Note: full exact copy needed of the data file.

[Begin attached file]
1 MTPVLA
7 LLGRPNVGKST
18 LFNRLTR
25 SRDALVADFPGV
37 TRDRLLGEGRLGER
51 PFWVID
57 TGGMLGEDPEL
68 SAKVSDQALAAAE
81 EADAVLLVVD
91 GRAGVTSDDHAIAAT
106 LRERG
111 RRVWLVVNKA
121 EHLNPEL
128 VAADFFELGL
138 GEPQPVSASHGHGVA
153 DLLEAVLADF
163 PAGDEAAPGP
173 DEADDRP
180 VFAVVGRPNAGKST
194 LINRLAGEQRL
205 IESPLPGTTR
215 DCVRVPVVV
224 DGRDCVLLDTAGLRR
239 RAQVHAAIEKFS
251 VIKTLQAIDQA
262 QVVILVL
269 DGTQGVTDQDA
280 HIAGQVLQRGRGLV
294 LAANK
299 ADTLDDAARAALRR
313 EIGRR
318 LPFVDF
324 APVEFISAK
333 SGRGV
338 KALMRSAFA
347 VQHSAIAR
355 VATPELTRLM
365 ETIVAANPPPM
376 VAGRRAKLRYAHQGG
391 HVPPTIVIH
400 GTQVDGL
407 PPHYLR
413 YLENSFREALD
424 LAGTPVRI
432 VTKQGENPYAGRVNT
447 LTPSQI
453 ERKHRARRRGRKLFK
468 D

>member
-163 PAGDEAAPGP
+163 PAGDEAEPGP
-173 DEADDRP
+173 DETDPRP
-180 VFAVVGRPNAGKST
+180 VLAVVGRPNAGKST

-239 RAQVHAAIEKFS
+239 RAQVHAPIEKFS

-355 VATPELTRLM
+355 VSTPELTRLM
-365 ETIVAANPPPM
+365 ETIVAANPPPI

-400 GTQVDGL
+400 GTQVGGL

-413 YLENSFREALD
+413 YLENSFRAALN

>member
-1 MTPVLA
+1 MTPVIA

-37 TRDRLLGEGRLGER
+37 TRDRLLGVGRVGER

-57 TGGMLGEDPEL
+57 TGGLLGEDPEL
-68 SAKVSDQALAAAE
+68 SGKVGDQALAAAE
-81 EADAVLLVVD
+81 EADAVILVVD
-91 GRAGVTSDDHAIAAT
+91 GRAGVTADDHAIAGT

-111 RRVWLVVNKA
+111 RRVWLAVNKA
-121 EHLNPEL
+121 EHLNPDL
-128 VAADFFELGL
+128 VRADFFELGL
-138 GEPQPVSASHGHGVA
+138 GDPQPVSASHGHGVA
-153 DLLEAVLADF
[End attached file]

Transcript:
1 MTPVLA
7 LLGRPNVGKST
18 LFNRLTR
25 SRDALVADFPGV
37 TRDRLLGEGRLGER
51 PFWVID
57 TGGMLGEDPEL
68 SAKVSDQALAAAE
81 EADAVLLVVD
91 GRAGVTSDDHAIAAT
106 LRERG
111 RRVWLVVNKA
121 EHLNPEL
128 VAADFFELGL
138 GEPQPVSASHGHGVA
153 DLLEAVLADF
163 PAGDEAAPGP
173 DEADDRP
180 VFAVVGRPNAGKST
194 LINRLAGEQRL
205 IESPLPGTTR
215 DCVRVPVVV
224 DGRDCVLLDTAGLRR
239 RAQVHAAIEKFS
251 VIKTLQAIDQA
262 QVVILVL
269 DGTQGVTDQDA
280 HIAGQVLQRGRGLV
294 LAANK
299 ADTLDDAARAALRR
313 EIGRR
318 LPFVDF
324 APVEFISAK
333 SGRGV
338 KALMRSAFA
347 VQHSAIAR
355 VATPELTRLM
365 ETIVAANPPPM
376 VAGRRAKLRYAHQGG
391 HVPPTIVIH
400 GTQVDGL
407 PPHYLR
413 YLENSFREALD
424 LAGTPVRI
432 VTKQGENPYAGRVNT
447 LTPSQI
453 ERKHRARRRGRKLFK
468 D

>member
-163 PAGDEAAPGP
+163 PAGDEAEPGP
-173 DEADDRP
+173 DETDPRP
-180 VFAVVGRPNAGKST
+180 VLAVVGRPNAGKST

-239 RAQVHAAIEKFS
+239 RAQVHAPIEKFS

-355 VATPELTRLM
+355 VSTPELTRLM
-365 ETIVAANPPPM
+365 ETIVAANPPPI

-400 GTQVDGL
+400 GTQVGGL

-413 YLENSFREALD
+413 YLENSFRAALN

>member
-1 MTPVLA
+1 MTPVIA

-37 TRDRLLGEGRLGER
+37 TRDRLLGVGRVGER

-57 TGGMLGEDPEL
+57 TGGLLGEDPEL
-68 SAKVSDQALAAAE
+68 SGKVGDQALAAAE
-81 EADAVLLVVD
+81 EADAVILVVD
-91 GRAGVTSDDHAIAAT
+91 GRAGVTADDHAIAGT

-111 RRVWLVVNKA
+111 RRVWLAVNKA
-121 EHLNPEL
+121 EHLNPDL
-128 VAADFFELGL
+128 VRADFFELGL
-138 GEPQPVSASHGHGVA
+138 GDPQPVSASHGHGVA
-153 DLLEAVLADF